Two decades working with youth provides background for new interim 4-H director

Mark Heitstuman has spent over 20 years in Washington State University Extension, helping youths with livestock education, STEM programs, organizing youth camps, and more. He’s worked directly with 4-H students and volunteers as part of his job.

Formal portrait of Mark Heitstuman
Mark Heitstuman

That experience will help Heitstuman as he steps into a new role as interim director of Washington State 4-H starting June 1.

“4-H is really welcoming to all youth. We can and do make a difference in the lives of young people,” Heitstuman said. “That starts with strong leaders that provide mentorship and help develop skills for students.”

The WSU alum wears many hats in WSU Extension: livestock and community development regional extension specialist, director of Extension for Asotin and Garfield counties, and interim director of Whitman County. He’ll give up the last position as he steps into the statewide 4-H role.

“Mark has a great deal of leadership experience and has worked with 4-H as part of WSU Extension for his entire career here,” said Vicki McCracken, associate dean and director of WSU Extension. “I’m looking forward to working more closely with him over the next year as he leads and guides our dedicated 4-H students, volunteers, faculty, and staff.”

4-H is delivered in Washington by WSU Extension. It’s part of a network of hundreds of land-grant universities serving more than 6 million children through 4-H, nationwide.

Heitstuman has three primary goals for the next year in 4-H:

  • Stabilize student enrollment in the organization and increase the number of volunteer leaders for programs around the state.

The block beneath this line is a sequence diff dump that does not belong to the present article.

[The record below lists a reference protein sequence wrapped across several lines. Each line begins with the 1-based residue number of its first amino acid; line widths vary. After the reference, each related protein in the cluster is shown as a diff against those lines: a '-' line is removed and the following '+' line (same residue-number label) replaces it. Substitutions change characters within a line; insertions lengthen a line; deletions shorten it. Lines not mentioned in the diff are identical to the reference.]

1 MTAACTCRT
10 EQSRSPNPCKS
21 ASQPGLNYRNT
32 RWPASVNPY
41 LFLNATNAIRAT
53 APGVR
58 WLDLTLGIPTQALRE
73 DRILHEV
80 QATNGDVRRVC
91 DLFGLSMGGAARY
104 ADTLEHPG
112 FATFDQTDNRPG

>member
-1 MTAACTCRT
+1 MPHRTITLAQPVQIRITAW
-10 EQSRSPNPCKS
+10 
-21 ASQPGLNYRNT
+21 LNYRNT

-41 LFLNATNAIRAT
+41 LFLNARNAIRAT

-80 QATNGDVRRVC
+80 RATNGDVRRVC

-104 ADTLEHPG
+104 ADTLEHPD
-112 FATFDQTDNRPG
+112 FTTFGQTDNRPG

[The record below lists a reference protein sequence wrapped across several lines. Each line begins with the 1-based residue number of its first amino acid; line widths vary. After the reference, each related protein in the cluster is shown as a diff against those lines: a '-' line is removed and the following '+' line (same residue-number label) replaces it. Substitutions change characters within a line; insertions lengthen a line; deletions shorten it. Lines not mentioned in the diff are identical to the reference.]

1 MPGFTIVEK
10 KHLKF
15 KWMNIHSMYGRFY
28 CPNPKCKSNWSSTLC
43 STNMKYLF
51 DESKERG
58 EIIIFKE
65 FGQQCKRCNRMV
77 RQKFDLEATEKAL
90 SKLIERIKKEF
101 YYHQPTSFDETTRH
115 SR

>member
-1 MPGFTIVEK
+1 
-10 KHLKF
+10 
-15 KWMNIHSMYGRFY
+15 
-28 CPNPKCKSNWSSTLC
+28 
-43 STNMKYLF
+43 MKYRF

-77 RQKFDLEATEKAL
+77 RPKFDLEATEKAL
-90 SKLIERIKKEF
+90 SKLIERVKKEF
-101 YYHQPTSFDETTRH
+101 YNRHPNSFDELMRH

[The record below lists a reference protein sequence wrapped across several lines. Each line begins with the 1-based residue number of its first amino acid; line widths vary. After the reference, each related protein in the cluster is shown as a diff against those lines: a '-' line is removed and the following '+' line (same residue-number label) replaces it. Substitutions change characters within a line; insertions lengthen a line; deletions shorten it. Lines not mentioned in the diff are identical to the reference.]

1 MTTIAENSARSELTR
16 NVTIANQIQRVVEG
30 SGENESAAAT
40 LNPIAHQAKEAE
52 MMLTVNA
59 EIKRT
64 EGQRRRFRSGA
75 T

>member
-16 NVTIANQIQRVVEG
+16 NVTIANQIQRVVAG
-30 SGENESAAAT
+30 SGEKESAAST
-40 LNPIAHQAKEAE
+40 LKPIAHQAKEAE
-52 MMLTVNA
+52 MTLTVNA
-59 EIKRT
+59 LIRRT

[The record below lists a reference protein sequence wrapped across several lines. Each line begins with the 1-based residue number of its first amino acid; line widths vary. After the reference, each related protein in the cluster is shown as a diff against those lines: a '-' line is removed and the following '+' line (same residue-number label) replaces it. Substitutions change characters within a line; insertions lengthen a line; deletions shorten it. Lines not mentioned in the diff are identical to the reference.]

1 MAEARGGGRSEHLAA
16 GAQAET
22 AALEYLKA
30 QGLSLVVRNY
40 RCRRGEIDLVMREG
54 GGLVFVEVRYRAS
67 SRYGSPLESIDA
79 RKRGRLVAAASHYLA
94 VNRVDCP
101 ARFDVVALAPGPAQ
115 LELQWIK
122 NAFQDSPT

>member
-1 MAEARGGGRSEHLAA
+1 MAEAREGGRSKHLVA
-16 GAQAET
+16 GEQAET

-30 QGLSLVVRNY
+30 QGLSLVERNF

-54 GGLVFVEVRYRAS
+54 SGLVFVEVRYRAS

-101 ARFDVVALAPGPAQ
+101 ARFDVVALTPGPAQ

• Work with 4-H faculty and staff to see what they’re working on and how the state-level organization can help and support them.
  • Recruit and retain quality 4-H coordinators, who do much of the day-to-day work with parents and youth in the organization.

“4-H is a powerful force for good around Washington, and there are numerous studies that show the value in 4-H programming,” Heitstuman said. “But to continue the impactful programs we have, we need stability in faculty, staff, and volunteers. That’s how we help and support as many youths as we possibly can.”

A native and resident of Uniontown, Wash., Heitstuman said the call from McCracken asking to take on the interim 4-H director role took him by surprise. But he’s confident he’ll make positive progress on his goals for leading the state organization.

“I can work with a variety of different types of people and have broad experience in programs, especially for youths,” Heitstuman said. “I understand and value the role 4-H plays in helping young people around the state and the nation. I’m looking forward to the challenge of helping this vital organization succeed.”

Heitstuman takes over as interim director from Nancy Deringer, who is currently serving as interim associate dean for Student Success and Academic Programming for WSU’s College of Agricultural, Human, and Natural Resource Sciences.